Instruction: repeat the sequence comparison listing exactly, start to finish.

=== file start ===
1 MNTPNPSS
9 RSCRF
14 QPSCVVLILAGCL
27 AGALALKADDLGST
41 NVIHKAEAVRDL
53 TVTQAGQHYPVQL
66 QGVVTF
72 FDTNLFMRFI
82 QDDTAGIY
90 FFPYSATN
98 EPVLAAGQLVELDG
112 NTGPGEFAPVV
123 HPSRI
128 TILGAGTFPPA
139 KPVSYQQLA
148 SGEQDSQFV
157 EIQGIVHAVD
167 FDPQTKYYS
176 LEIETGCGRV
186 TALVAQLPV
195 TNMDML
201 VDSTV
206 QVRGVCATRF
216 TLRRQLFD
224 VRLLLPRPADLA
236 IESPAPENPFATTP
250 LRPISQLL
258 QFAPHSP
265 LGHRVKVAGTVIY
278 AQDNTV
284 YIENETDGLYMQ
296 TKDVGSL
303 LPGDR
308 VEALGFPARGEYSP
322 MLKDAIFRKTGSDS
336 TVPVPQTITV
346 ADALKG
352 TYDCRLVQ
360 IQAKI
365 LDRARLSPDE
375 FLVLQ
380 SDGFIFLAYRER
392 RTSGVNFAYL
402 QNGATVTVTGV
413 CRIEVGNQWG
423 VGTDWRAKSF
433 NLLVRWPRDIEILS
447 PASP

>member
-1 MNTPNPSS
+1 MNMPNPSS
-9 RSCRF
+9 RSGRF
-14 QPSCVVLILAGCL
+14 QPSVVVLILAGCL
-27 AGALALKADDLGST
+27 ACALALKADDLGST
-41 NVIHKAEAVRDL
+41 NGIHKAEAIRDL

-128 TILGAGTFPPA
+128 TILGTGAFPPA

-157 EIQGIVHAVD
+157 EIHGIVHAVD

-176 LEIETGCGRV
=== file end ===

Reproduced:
1 MNTPNPSS
9 RSCRF
14 QPSCVVLILAGCL
27 AGALALKADDLGST
41 NVIHKAEAVRDL
53 TVTQAGQHYPVQL
66 QGVVTF
72 FDTNLFMRFI
82 QDDTAGIY
90 FFPYSATN
98 EPVLAAGQLVELDG
112 NTGPGEFAPVV
123 HPSRI
128 TILGAGTFPPA
139 KPVSYQQLA
148 SGEQDSQFV
157 EIQGIVHAVD
167 FDPQTKYYS
176 LEIETGCGRV
186 TALVAQLPV
195 TNMDML
201 VDSTV
206 QVRGVCATRF
216 TLRRQLFD
224 VRLLLPRPADLA
236 IESPAPENPFATTP
250 LRPISQLL
258 QFAPHSP
265 LGHRVKVAGTVIY
278 AQDNTV
284 YIENETDGLYMQ
296 TKDVGSL
303 LPGDR
308 VEALGFPARGEYSP
322 MLKDAIFRKTGSDS
336 TVPVPQTITV
346 ADALKG
352 TYDCRLVQ
360 IQAKI
365 LDRARLSPDE
375 FLVLQ
380 SDGFIFLAYRER
392 RTSGVNFAYL
402 QNGATVTVTGV
413 CRIEVGNQWG
423 VGTDWRAKSF
433 NLLVRWPRDIEILS
447 PASP

>member
-1 MNTPNPSS
+1 MNMPNPSS
-9 RSCRF
+9 RSGRF
-14 QPSCVVLILAGCL
+14 QPSVVVLILAGCL
-27 AGALALKADDLGST
+27 ACALALKADDLGST
-41 NVIHKAEAVRDL
+41 NGIHKAEAIRDL

-128 TILGAGTFPPA
+128 TILGTGAFPPA

-157 EIQGIVHAVD
+157 EIHGIVHAVD

-176 LEIETGCGRV